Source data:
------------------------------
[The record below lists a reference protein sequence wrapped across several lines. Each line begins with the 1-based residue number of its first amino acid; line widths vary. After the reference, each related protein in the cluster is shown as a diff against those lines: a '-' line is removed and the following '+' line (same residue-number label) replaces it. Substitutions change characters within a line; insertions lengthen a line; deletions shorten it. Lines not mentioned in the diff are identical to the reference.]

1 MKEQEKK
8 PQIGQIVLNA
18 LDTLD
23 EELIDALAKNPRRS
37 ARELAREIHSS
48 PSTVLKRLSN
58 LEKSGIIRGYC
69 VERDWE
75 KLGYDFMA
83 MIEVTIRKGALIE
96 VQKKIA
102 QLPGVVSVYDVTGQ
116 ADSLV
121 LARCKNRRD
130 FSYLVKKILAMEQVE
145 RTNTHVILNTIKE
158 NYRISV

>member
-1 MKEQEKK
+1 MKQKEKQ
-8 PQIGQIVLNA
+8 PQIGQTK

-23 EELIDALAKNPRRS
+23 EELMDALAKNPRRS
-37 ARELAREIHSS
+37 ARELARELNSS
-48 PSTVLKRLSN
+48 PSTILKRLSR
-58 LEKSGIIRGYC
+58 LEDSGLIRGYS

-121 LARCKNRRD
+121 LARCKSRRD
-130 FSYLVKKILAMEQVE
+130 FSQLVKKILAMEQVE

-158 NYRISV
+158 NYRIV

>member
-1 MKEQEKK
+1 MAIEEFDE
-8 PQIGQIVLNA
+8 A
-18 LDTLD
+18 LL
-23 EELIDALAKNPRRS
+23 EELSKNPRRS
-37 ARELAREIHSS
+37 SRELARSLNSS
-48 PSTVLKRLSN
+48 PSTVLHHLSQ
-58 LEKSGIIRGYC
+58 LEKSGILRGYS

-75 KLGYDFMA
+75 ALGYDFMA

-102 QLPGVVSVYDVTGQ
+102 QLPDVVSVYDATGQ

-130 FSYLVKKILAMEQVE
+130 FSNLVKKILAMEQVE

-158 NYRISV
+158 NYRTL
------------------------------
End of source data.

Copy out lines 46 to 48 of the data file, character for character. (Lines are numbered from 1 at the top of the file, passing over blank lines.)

+23 EELSKNPRRS
-37 ARELAREIHSS
+37 SRELARSLNSS